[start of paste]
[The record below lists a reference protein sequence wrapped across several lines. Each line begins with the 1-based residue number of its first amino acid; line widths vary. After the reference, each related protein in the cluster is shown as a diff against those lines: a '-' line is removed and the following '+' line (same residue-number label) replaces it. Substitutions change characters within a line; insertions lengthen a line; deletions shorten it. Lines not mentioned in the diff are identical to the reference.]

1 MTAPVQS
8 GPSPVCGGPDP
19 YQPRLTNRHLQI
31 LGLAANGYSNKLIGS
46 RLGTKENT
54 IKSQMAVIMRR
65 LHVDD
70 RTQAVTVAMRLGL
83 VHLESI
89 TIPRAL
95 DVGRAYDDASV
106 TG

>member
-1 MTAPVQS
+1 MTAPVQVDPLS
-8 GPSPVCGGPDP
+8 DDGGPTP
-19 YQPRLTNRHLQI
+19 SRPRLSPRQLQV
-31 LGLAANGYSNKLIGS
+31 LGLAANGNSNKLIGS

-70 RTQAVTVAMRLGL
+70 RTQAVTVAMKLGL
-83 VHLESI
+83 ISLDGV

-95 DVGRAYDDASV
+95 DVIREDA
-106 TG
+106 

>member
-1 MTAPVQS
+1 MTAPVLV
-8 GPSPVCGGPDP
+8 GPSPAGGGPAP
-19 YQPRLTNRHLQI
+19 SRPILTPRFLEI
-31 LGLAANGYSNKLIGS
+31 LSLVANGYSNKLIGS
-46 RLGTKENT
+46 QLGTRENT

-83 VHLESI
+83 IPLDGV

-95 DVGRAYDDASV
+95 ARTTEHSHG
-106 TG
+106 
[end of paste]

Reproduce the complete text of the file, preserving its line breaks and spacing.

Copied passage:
[The record below lists a reference protein sequence wrapped across several lines. Each line begins with the 1-based residue number of its first amino acid; line widths vary. After the reference, each related protein in the cluster is shown as a diff against those lines: a '-' line is removed and the following '+' line (same residue-number label) replaces it. Substitutions change characters within a line; insertions lengthen a line; deletions shorten it. Lines not mentioned in the diff are identical to the reference.]

1 MTAPVQS
8 GPSPVCGGPDP
19 YQPRLTNRHLQI
31 LGLAANGYSNKLIGS
46 RLGTKENT
54 IKSQMAVIMRR
65 LHVDD
70 RTQAVTVAMRLGL
83 VHLESI
89 TIPRAL
95 DVGRAYDDASV
106 TG

>member
-1 MTAPVQS
+1 MTAPVQVDPLS
-8 GPSPVCGGPDP
+8 DDGGPTP
-19 YQPRLTNRHLQI
+19 SRPRLSPRQLQV
-31 LGLAANGYSNKLIGS
+31 LGLAANGNSNKLIGS

-70 RTQAVTVAMRLGL
+70 RTQAVTVAMKLGL
-83 VHLESI
+83 ISLDGV

-95 DVGRAYDDASV
+95 DVIREDA
-106 TG
+106 

>member
-1 MTAPVQS
+1 MTAPVLV
-8 GPSPVCGGPDP
+8 GPSPAGGGPAP
-19 YQPRLTNRHLQI
+19 SRPILTPRFLEI
-31 LGLAANGYSNKLIGS
+31 LSLVANGYSNKLIGS
-46 RLGTKENT
+46 QLGTRENT

-83 VHLESI
+83 IPLDGV

-95 DVGRAYDDASV
+95 ARTTEHSHG
-106 TG
+106 